Ghada Karmi shows in "The Cost of Israel to the Arabs" that the price they had to pay was horrendous. She holds not only Israel responsible but also the West, especially the United States of America, for the rejectionist attitude of the Israeli political class. They just did never considered any compromise. In this chapter the author describes the damage that Israelīs creation inflicted on the Arabs, how it has retarded their development and provoked a reactive and dangerous radicalisation. She presents a totally different picture of Israelīs role than the West is familar with. The Arabs are always asked to be realistic and recognise the facts on the ground. "The Arabs were expected to make peace with Israel – and to love it as well." Under the surface Israel has made much progress towards a normalisation with the Arab world. The Arab leaders have to conceal that truth from their own populations. Karmi views Western policy in Israelīs case to be strategic rather than ideological. The installation of the Jewish state as the local agent of Western regional self-interest was an effective way of dividing the Arabs, so as to ensure that they remained dependent and subjugated." Egypt and Jordan are the best examples.

In the Chapter "Why do Jews support Israel?" the author asks "Why did a project, which was, on the face of it, implausible in the first place and inevitably destructive of others, succeed so well? Just as importantly, why did it continue to receive support, despite a clear record of aggression and multiple breaches of international law against its neighbours that ensured its survival – not just as a state but as a disruptive force?" A number of disperate factors make up the unconditional support for Israel such as the Holocaust and its associated trauma and guilts, the exigencies of Western regional policy, religious mythology, so-called common values, and Israel as the "only democracy in the Middle East" et cetera. It is difficult to find a similar phenomenon for a state in the 21st Century that gets away with massive human rights violations, colonial subjugation of another people and a disdain of international law. Not only for the American Jewish community but also for many liberal Jews "Israel had taken on a mythic quality, part-identity, part-religion, and its dissolution, as a Jewish state, became psychologically and emotionally unthinkable. The obverse of this coin was of course a paranoid suspicion and hatred of anyone who threatened Israel in the slightest way." Karmi describes the Zionist desperate attempt to prove an unbrocken chain between the Jews of Palestine and those of Europe. "Put like this, the absurditiy of the idea is obvious, but that in fact was the proposition Zionists wanted people to believe in order to justify the Jewish `return` to the īhomeland`." Because the Zionist claim rested on such shaky grounds, Jewish researchers "tried to use genetics as a way of demonstrating a link between European (Ashkenazi) Jews and their supposed Middle Eastern origins by way of finding a common ancestry with Middle Eastern Jews".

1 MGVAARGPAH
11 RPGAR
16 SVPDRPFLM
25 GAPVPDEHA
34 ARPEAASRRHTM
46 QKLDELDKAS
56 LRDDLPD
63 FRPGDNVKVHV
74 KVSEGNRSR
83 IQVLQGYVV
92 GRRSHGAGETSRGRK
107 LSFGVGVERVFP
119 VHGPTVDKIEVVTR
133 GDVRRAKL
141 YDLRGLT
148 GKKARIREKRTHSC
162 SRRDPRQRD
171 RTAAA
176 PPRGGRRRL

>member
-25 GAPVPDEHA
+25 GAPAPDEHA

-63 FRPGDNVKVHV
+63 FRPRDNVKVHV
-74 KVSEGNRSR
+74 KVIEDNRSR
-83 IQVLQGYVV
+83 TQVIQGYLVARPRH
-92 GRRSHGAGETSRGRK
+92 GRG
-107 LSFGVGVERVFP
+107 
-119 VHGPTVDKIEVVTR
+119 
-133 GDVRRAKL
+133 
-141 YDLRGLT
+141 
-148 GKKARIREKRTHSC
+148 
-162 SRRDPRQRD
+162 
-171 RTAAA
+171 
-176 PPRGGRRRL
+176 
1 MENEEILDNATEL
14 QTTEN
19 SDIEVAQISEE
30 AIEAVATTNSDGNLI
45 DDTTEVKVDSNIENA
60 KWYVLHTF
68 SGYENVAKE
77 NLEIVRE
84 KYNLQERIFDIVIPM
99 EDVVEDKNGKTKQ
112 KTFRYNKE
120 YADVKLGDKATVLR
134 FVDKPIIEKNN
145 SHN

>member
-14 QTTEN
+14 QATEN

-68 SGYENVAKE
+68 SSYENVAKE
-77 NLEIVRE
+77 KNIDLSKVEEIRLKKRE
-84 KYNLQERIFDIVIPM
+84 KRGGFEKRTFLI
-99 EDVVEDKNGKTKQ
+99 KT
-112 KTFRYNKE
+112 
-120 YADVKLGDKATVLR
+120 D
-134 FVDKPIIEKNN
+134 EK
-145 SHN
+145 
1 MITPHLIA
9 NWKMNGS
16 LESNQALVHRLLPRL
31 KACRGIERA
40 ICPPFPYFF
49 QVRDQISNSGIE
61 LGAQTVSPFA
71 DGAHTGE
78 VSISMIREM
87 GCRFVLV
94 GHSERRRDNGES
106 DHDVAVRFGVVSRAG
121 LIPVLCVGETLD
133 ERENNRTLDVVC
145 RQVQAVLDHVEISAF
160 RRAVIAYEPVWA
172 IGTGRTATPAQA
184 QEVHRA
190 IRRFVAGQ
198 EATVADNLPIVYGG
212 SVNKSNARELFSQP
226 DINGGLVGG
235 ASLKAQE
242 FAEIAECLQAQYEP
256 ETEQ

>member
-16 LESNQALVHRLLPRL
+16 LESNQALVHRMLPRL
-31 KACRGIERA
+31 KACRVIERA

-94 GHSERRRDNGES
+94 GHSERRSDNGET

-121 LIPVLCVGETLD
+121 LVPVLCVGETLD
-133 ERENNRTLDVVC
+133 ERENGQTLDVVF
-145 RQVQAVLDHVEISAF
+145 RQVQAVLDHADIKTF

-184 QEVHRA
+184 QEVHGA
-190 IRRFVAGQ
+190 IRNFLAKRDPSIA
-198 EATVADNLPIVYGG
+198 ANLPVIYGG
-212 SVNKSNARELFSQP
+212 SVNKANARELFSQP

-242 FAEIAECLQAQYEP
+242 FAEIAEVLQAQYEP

The support of Israel by the West is also manifold. This chapter is very exciting to read. The author discusses the relationship between the US and Israel and the dominant influence of the "Israel lobby", especially AIPAC which adopted a right-wing posture, both in its support for the Likud party in Israel and the political right in the US, including the Christian Zionists. Because of their bizarre and obscure ideology they pose the greatest danger to world peace. Their strange believe system is as follows: they literally adhere to the Old Testament. Fundamental was the return of the Jews to the land of Israel, which was given to them by God through the covenant with Abraham. According to this legacy all the land between the Nile and the Euphrates was denoted to the Jews. The Jewish return to Palestine (Israel) was essential as a prelude to Christīs Second Coming; in that sense, Jews were the instrument by which divine prophecy would be fulfilled. However, they were obliged to convert to Christianity and rebuild the Jewish Temple. Seven years of tribulation would follow, culminating in a holocaust or Armageddon, during which the converted Jews and other godless people would be destroyed. Only then would the Messiah return to redeem mankind and establish the Kingdom of God on earth where he would reign for a thousend years. The converted Jews, restored as Godīs Chosen People, would enjoy a privileged status in the world. At the end of all this, they and all the rightous would ascend to heaven in the final `Rapture`. The Jewish role in all this meant: "Jews restored to Israel and converted, leading to the Second Advent, leading to mankindīs redemption." If this set of strange and weird ideas would not have attracted influential and powerful politicians in the US and Great Britain it would not be worrysome. But these crazy beliefs have a representative in the White House which makes it so deadly dangerous. George W. Bush is a reborn Christian and pretends that he gets his orders from the Almighty! Would such a guy not be better taken care of by a psychiatrist than grant him "responsibility" over thousands of nuclear warheads? Beyond that Karmi discusses the pro-Zionist influence and the media, Israel and the Great Powers, Europe and Israel and what it means for Europe, and what it all means to the Arabs. The Arab ignorance and naivety in the face of the challenge of Zionism "was probably the most important factor that enabled the Israeli project to survive and even thrive in the region".